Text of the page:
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I saw an interesting post on the Oracle-l mailing list a week or so ago and made a note to talk about it here. The thread is titled "select only user causing locks?" and the first post is here. The poster said he has a user that can only select from objects but he discovered that the user was causing a lock. He did some research and found that a user only granted select access can issue a select for update to lock a table and also can even lock a table in exclusive mode. He went on to ask if this is true and is it possible to create a truly read only account.
One of the follow ups says : "And SELECT FOR UPDATE should be a separate object privilege next to =
SELECT." - This is a good point about separation of privilege. The original poster follows with a point that power users could sit there with read only user account and lock up an entire application effectively causing a Denial of Service.
Is this a security bug or a feature? - It does not make sense that a user could issue a select for update when he has no update privilege himself. But could Oracle accommodate this in its privilege structure?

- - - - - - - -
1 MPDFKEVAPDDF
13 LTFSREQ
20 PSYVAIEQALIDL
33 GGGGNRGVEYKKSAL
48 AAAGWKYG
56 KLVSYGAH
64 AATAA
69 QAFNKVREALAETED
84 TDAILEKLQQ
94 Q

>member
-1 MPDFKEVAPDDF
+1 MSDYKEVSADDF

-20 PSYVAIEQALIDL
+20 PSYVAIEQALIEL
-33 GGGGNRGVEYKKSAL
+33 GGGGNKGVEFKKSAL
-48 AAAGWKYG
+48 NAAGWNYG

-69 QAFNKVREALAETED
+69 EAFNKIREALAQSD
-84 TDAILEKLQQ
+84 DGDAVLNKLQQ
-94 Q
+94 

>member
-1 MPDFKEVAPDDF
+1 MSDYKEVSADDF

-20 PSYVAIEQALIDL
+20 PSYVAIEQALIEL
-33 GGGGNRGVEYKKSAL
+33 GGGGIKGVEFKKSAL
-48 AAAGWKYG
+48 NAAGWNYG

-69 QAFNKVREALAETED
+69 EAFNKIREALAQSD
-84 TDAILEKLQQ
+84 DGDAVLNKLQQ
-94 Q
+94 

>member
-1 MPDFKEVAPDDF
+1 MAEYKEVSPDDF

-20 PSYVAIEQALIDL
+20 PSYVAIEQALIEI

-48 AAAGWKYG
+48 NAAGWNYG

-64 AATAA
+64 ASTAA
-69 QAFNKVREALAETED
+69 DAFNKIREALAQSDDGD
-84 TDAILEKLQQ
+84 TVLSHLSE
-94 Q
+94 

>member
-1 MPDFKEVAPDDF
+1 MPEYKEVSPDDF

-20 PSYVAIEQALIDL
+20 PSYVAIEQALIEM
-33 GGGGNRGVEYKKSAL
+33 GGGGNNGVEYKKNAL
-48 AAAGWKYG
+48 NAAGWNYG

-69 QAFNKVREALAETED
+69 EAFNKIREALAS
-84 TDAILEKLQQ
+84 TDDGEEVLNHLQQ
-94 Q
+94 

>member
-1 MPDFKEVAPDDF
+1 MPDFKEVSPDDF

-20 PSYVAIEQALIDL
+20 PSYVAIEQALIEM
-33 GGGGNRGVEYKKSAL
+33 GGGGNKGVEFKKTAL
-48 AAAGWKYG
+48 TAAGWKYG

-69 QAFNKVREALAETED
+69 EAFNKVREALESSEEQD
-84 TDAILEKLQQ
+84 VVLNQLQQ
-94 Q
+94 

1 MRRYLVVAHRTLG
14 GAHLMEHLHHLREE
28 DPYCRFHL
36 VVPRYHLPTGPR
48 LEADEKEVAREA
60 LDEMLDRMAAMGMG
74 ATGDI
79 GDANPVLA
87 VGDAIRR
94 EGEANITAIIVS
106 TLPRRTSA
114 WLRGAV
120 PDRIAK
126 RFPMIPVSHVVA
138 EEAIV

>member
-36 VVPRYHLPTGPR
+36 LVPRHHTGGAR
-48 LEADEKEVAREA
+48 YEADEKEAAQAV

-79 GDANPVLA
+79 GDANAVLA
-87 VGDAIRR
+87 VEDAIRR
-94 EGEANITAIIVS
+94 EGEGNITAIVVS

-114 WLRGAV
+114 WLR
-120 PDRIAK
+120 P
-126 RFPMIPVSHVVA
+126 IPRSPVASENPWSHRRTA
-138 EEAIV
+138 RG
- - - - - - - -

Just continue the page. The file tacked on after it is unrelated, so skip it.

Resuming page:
The thread carries on in the May index of the Oracle-l list on freelists.org. The original poster suggests that "set transaction read only" stops the select for update in 9i but not the lock table statement. But ensuring that set transaction read only had been issued for all power users would not be easy to prevent them issuing a select for update statement.
This is the weblog for Pete Finnigan. Pete works in the area of Oracle security and he specialises in auditing Oracle databases for security issues. This weblog is aimed squarely at those interested in the security of their Oracle databases.
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